Copyright © A Guide To Living With A Stoma -
Hosted By Exmoor Web Design, Somerset.
SEARCH ‘A Guide To Living With A Stoma’
100% accuracy at time of writing cannot be guaranteed. A listing in this website is provided for informational purposes only, and does not mean it is an endorsement. All companies listed are tried at the reader’s own risk. All information provided is intended as a supplement to any professional help already
given. Before acting on suggestions from anyone, ostomates are advised to check with a doctor or stoma care nurse that the course of action is suitable
for them. Whilst every care is taken, the author will not be held responsible.
The output from a stoma may become looser than normal for a number of reasons. It may be a
tummy bug, something an ostomate has eaten or the side effects of a medicine being taken.
Beer, dark chocolate, citrus fruits, green vegetables, onions, prunes, salad and spices are all foods
that may bring on a bout of diarrhoea, if consumed in sufficient quantities. Avoiding these foods for a few days, especially fruit and vegetables, may help. Eating white bread, jelly cubes, jelly sweets,
pasta, potatoes and rice can also thicken the output.
However, bear in mind, that diarrhoea may not necessarily be caused by diet -
emotional stress can often cause this condition.
Dehydration can happen as a result of diarrhoea, as the body loses large amounts of fluids and salt. Therefore, do not stop drinking -
lost. A rule of thumb is that if urine is a pale straw colour, an ostomate is well hydrated. However, if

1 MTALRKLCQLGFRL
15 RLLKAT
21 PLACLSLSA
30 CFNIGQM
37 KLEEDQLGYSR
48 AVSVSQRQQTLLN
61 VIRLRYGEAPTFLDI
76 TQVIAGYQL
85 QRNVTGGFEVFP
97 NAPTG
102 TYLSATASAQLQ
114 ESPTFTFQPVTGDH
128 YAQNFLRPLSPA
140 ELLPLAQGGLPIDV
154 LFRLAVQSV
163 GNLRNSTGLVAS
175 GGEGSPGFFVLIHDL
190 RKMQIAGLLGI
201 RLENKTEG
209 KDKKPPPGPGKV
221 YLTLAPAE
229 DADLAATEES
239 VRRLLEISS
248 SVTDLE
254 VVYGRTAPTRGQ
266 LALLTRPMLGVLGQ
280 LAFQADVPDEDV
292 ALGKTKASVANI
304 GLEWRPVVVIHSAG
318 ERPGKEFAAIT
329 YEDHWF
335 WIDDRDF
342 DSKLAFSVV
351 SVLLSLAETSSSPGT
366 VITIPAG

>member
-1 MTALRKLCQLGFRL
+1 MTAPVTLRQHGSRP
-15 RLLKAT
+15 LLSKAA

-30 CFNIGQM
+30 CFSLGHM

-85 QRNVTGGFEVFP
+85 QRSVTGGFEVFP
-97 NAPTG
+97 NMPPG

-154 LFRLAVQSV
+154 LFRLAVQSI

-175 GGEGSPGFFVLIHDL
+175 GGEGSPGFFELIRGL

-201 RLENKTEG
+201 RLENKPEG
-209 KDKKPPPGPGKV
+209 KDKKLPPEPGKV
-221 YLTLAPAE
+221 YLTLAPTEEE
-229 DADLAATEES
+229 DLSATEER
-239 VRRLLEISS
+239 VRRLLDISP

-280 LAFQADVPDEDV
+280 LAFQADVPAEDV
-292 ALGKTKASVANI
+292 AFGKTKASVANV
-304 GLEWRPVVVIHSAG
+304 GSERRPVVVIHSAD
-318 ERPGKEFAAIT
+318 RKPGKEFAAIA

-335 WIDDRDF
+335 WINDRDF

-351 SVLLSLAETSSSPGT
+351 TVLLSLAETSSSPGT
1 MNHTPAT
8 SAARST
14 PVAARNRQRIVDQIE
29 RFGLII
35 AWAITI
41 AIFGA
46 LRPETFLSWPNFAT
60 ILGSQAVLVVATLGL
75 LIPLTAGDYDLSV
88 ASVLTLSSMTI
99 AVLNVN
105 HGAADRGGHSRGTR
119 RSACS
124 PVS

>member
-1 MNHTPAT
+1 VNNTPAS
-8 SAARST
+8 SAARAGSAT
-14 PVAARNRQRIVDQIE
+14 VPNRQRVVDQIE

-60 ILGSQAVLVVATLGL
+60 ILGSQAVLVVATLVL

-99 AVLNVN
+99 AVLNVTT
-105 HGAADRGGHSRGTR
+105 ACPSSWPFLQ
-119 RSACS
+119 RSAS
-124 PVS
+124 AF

it is a darker yellow or brown, fluid intake needs to be increased.
Also to replace the lost fluid, sugars and salts, rehydration powders can be useful. These dissolve
easily in water, and can be purchased from supermarkets or chemists. Commercial isotonic sports drinks, which contain varying amounts of salts and sugars, could help with combating dehydration.
If the diarrhoea is regular, it may be necessary to look in more detail, and try to establish what foods may be causing the problem. Sometimes, ostomates are able to pinpoint certain foods by keeping a food and bowel diary. In this way, certain foods may be linked to a loose bowel motion. The
ostomate can then decide to avoid eating this food, or eat this food in smaller quantities.
If suffering from a prolonged bout of diarrhoea, it can be beneficial to switch to a drainable pouch,
if possible, and to use the largest size available.
If the problem persists, seek advice from a doctor.
● Eat at regular times in a relaxed atmosphere. Eat small, sensible portions,
and eat little and often. A stoma works best if three or four regular meals
are eaten each day.
● It is always better to sit down to eat. Never grab snacks, eat standing up or
in a hurry.
● Chew food thoroughly, especially if you have an ileostomy, as this will help to
prevent any food blockage. Eat slowly and try not to gulp in air when
● Try new foods, one at a time, in small quantities. Therefore, if there is a
problem, you will have an idea what caused it. Then just eliminate that
particular food for a while, and then try again.
● Drink plenty of fluids daily, (6-
fluids may be lost more than normal through a stoma.
● Take care when eating some foods, because they are not completely
digestible and could cause a blockage. Such foods are celery, Chinese
vegetables, coconut, coleslaw, mushrooms, nuts, peas, popcorn, raisins and
other dried fruits, raw pineapple, relishes, salad greens, seeds and vegetable
● Avoid food that has been standing for a long period of time, especially when
abroad on holiday in hot climates.
● Natural yogurt can help to neutralise the bacteria in the gut, and therefore,
reduce excessive wind.
Everyone passes wind, but for ostomates, this can be inconvenient or embarrassing, as they have no control over it. It is very much an individual problem, i.e. certain foods that cause one person to have wind may be perfectly acceptable to another.